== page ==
By her eighth grade year, we had switched to another company with a similar phone: Troomi. At the time, Troomi was the only one of these companies where you were able to upgrade to having some kid-safe apps and a browser if you wanted. It also has a parent portal that allows you to see all of the texts and pics your kids are sending and receiving.

Finally, this past spring, as a second-semester freshman, our daughter begged to be able to upgrade to an iPhone. And because she’s proven herself trustworthy with tech at this point and the cost difference wasn’t that much, we let her. With the caveat: no social media.

We got our 13-year-old son a Troomi phone at the same time we got the one for our daughter, for two reasons: 1. As a new company, they were running a promotion with my boss where we got the actual phones for free; and 2. We don’t have a home phone and we wanted to be able to leave him home alone without worrying about him not being able to communicate.

He’s had this phone for about two years, and the majority of the time he ignores it. He doesn’t take it to school, although it is nice for him to have it when he travels without us so he can stay in touch and take pictures. As he’s getting a little older and entering eighth grade, he’s started texting more and uses it to listen to music, but I remain really thankful he’s not attached to it constantly like many kids are.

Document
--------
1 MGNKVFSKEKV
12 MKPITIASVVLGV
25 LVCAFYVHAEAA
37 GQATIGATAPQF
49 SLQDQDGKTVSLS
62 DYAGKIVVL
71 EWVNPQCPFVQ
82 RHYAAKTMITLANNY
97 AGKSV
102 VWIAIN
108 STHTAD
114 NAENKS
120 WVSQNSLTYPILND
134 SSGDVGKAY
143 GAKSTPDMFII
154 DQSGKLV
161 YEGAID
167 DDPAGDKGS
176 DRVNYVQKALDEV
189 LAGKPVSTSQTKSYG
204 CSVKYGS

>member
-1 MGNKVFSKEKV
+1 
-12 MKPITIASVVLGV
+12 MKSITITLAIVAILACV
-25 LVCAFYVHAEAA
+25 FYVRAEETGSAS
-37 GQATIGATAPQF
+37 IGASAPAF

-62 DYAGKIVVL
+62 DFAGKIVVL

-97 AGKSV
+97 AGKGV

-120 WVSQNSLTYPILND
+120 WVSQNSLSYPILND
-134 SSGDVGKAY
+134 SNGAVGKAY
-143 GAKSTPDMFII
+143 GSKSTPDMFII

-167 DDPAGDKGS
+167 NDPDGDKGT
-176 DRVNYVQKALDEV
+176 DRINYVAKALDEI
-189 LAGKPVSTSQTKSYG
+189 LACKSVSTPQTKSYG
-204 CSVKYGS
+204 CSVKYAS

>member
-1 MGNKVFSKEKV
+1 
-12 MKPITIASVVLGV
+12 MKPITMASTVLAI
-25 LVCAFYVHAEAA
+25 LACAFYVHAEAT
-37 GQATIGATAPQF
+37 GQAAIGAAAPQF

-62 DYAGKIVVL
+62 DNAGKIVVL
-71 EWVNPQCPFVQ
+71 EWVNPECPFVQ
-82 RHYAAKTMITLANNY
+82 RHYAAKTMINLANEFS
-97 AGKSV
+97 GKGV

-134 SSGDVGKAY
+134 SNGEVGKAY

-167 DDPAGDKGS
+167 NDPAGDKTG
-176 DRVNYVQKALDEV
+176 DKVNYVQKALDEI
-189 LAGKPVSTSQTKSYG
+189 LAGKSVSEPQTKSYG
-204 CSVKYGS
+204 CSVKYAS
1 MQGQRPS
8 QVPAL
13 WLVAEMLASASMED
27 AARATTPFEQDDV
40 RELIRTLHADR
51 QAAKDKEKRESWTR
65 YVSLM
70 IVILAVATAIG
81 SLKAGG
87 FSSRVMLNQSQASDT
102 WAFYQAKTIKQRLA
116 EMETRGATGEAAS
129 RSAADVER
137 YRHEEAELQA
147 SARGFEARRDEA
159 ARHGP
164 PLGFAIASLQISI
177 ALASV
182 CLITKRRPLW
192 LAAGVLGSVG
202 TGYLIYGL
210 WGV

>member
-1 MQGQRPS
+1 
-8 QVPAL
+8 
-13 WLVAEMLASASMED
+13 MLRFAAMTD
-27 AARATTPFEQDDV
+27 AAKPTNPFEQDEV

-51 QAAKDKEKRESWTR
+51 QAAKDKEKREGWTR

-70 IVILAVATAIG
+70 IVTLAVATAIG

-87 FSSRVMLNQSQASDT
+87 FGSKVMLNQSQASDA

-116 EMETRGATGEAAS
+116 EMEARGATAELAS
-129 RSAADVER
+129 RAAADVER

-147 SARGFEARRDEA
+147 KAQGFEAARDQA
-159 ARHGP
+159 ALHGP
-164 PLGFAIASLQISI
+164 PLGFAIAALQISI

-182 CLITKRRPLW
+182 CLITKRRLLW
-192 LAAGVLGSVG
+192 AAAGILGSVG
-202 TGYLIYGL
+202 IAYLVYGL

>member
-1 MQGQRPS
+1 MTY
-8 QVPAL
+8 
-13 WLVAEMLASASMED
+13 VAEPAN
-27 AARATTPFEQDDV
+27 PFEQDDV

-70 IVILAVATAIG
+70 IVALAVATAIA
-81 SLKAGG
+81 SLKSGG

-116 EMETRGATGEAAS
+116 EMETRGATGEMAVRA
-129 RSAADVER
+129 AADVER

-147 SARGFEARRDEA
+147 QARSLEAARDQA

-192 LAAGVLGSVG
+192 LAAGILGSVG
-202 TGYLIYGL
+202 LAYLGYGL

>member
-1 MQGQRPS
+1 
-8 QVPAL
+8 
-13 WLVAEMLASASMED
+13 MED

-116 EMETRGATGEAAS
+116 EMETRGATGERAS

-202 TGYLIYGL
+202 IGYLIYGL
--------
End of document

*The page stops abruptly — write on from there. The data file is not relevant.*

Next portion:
The Good

  • I’m glad my kids can communicate easily with their friends.
  • I like that they have a way to call in an emergency if they’re home alone.
  • Being able to take pictures with your phone is, in my opinion, basically the best thing about carrying around these tiny computers in our pockets. They have so many great pictures from their growing-up years; I have 300 awful ones I took on disposable cameras and maybe two good ones.